“Stand up straight!”, “Don’t slouch!” Blah, blah, we all had childhoods, and particularly teen years, filled with phrases like these. Sadly, most of us learned how to “have better posture” from vague admonishments like these from our parents. But here’s the thing, if all it took was for us know that we should to stand up straight* or to stop slouching, well then we would all have flawless and effortless posture. Clearly something is off, because judging from what I hear all the time from readers and clients in my private practice (not to mention friends, family, etc) we all universally think our posture sucks and want it to be better. We pull ourselves up, but something pulls us back down again into our familiar slouch. To a certain degree that something is gravity, but more precisely it’s how gravity is interacting with our fascia, aka our connective tissue. If we are aligned well fascially, i.e. we have happy soft tissue and joints, then we are what we call “on our line” in gravity. Which is to say we are supported in gravity rather than dragged down by it because the organ of support and structure in us, our fascia, is doing its fabulous springy upright suspension bridge thing and keeping us aligned and upright.
But for most of us we have a myriad of compensatory patterns in the fascia that get us “off our line” and therefore we feel pulled down in gravity. Let’s visualize the fascia a bit first to get a better handle on this; Imagine that you have a tightly knit sweater lying just under your skin. This is your superficial fascia. From there, this sweater under the skin dives deep to wrap each and every muscle (and organ), spinning continuously into tendon which attaches muscle to bone, and ligament which attaches bone to bone. From there, this tight knit sweater dives yet deeper, forming the interior architecture of each muscle in your body. To visualize this interior architecture fascia, I often tell people to take a bite out of an orange slice and then look at it. What you’ll see are tiny pods of juice that are contained by these thin, translucent fibrous walls. Without those walls, it would just be juice with no structure. Our muscles are similar. Without fascia, we’re just juice (we’re somewhere around 78% water, remember?).
Now attach this tight knit sweater in your mind to the nervous system. As in, it’s not an inert sweater, it’s a living sweater. And the nervous system tells it when, where, and how much to knit more based on the sensory input it is receiving from you. So for example if you work at a lab hunching over a microscope, your nervous system detects your constant forward hunch position and says, “Ah! I get it. You want to maintain this hunched, bring the shoulders around the ears and strain the neck forward position more easily. I’m on it! I’ll help you out by knitting the fascia up nice and tidily to hold you there. Aren’t I super helpful!?” The same goes for anything you are, or very importantly aren’t, doing with your body on a regular basis*. Which, of course, means that when you leave your job at the lab, or more likely leave your desk or couch at home and go to straighten up, you meet with some pretty fierce resistance. This is being at war with your fascia.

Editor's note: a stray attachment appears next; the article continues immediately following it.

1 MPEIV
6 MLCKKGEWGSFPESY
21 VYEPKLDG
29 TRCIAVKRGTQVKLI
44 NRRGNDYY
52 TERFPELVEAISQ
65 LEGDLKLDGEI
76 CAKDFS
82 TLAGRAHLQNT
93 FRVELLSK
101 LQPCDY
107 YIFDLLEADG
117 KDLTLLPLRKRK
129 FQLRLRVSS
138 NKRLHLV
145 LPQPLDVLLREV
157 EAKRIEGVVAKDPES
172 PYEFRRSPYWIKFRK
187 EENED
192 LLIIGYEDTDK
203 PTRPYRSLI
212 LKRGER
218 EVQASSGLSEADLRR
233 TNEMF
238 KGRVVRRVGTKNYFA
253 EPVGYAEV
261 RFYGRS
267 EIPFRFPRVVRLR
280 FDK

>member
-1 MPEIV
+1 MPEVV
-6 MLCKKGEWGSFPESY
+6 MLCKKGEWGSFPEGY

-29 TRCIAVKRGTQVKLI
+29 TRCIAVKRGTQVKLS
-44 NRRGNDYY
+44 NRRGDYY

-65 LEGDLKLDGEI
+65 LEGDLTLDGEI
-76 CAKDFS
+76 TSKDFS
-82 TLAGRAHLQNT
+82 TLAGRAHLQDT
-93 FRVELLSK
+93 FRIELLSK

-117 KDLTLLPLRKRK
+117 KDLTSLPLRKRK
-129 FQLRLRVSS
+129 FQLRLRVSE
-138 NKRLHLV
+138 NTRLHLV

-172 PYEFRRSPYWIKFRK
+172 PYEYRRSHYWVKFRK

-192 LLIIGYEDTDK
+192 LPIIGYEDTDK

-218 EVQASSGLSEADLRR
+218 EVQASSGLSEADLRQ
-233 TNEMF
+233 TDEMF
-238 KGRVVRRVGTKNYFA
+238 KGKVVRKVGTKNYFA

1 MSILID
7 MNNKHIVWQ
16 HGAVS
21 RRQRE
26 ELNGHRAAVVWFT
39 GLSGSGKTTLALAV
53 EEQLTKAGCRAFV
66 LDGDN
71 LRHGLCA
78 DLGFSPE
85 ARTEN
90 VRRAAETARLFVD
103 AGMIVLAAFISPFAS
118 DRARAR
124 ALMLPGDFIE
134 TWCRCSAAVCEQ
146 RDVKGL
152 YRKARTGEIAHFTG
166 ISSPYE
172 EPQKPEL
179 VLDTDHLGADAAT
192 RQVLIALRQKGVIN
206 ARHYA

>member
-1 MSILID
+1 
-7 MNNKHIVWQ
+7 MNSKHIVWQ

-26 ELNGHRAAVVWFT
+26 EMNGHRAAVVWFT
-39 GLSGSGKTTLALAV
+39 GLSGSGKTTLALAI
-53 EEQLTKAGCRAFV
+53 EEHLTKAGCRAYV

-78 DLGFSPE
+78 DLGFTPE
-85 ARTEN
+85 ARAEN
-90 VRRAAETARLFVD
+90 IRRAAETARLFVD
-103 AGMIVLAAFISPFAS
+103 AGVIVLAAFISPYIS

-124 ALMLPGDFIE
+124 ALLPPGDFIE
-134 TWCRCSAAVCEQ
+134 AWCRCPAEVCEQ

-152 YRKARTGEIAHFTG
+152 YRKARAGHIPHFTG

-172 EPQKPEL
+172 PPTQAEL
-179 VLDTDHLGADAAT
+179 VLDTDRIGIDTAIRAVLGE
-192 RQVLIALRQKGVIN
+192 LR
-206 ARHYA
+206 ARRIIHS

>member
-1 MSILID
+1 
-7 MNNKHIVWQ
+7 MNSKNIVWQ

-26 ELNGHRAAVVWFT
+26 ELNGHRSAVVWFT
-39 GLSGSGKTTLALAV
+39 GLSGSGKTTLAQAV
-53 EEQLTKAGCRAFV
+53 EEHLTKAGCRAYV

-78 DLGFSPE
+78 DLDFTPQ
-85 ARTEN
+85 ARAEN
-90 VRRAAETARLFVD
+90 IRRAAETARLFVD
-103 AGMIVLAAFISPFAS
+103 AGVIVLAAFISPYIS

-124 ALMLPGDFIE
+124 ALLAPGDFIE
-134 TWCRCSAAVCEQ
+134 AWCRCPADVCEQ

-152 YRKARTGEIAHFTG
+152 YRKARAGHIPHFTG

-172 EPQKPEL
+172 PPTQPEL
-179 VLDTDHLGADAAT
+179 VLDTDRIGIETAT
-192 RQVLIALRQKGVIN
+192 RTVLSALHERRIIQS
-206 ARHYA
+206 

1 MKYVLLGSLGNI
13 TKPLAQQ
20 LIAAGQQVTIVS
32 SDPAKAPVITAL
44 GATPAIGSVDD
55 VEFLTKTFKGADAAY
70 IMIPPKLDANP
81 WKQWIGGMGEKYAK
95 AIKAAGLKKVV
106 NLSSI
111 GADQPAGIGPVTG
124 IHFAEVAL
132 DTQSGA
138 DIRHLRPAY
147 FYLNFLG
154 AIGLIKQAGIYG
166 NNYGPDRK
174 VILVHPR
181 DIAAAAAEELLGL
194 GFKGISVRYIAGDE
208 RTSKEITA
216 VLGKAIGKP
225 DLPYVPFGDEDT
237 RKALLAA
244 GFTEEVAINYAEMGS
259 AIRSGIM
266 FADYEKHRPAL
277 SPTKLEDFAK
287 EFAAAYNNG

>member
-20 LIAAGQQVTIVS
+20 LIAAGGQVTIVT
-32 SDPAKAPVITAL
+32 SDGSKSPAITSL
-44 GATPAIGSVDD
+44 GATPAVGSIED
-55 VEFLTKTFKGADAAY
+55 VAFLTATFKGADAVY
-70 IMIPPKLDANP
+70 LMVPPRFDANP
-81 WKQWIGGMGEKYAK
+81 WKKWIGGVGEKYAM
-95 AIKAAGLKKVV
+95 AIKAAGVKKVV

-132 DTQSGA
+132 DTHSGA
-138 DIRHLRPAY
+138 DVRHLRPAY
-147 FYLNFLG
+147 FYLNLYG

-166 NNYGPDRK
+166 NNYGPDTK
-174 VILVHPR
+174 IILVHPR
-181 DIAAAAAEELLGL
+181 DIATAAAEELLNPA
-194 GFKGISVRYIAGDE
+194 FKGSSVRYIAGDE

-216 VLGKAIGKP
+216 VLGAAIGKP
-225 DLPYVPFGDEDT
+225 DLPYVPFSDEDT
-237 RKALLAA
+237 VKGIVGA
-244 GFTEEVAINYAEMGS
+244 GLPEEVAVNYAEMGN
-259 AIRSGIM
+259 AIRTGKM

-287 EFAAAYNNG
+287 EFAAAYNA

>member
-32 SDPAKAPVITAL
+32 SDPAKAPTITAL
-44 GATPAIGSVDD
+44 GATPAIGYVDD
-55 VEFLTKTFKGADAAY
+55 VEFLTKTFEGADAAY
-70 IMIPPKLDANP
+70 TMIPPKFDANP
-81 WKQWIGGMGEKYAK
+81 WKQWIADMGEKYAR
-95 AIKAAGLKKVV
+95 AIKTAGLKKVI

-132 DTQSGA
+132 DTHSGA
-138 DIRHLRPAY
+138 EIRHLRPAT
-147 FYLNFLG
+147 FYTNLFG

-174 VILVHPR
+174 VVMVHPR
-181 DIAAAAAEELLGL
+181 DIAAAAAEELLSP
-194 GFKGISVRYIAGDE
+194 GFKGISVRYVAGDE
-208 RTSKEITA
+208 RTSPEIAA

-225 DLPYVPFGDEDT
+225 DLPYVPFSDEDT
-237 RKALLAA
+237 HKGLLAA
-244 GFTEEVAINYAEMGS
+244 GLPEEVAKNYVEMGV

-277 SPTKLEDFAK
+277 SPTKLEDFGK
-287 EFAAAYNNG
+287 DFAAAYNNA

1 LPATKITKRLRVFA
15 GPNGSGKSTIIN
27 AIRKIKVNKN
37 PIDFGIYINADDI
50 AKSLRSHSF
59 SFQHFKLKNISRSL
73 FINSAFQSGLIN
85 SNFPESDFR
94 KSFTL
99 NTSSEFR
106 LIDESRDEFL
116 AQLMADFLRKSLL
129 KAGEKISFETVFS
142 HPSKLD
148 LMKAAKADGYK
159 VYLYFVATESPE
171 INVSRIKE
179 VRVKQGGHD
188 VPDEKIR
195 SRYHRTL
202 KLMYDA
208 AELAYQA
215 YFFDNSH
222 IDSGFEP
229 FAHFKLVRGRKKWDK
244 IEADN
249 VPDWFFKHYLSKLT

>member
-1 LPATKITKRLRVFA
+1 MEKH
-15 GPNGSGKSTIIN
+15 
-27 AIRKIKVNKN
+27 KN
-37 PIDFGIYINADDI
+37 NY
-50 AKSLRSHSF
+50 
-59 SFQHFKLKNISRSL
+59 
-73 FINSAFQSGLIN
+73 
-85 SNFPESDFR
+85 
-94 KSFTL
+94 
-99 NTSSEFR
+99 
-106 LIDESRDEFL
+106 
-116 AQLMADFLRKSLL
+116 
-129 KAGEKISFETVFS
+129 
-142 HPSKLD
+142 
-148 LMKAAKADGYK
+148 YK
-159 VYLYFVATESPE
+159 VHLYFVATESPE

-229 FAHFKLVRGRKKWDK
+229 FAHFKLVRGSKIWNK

Because he’s A) a gifted genius and B) he explains this more elegantly than I do, I give you the famous fuzz speech from Gil Hedley of Integral Anatomy (be aware that if you watch this video you will see some cadavers):
So what’s a knit-up-in-all-the-wrong-places person to do? First, we are you, you are us, we are all dealing with fascial restrictions to one degree or another. So take a breather, this is not dire (yet). Before it turns into unpleasant pain conditions or surgeries however, you have two options which, naturally, work best when combined.
- First, move regularly in multi-dimensional ways. You’re best off moving in ways our ancestors regularly did , which makes MovNat and things related to it a good option. But you can also just work on your squat, carry stuff, balance, walk, reach for stuff, and lift yourself up and over things (go climb a tree while you’re at it!). Or just go have some fun. It's also no secret that I love Yoga Tune Up® and Restorative Exercise™ for smart movement.
- Second, you can check out some of the manual therapies that free up the fascia. Rolfing® and other forms of Structural Integration are great because they deal with the whole which tends to have more thorough and longer term results (I’m biased), and there’s also myofascial release and ART.
Imagine feeling supported by your body from the inside out, pretty appealing right? I encourage you to check out some of the resources I just mentioned above. It's never too late to wave the white flag and make friends with your fascia.
*Footnote: "Stand up straight" is an unfortunate and vague sentence that typically elicits a movement wherein people flatten out their spines, tug their head up, and shove their shoulders back while flaring their ribs forward. Sadly, this is ripe for creating a host of new compensatory patterns and the chronic pain conditions that come with them, so please avoid making this shape, and just try to forget that anyone ever told you that this weird military meets ballerina posture was good for you. It's not.
Photo by Marmite Toast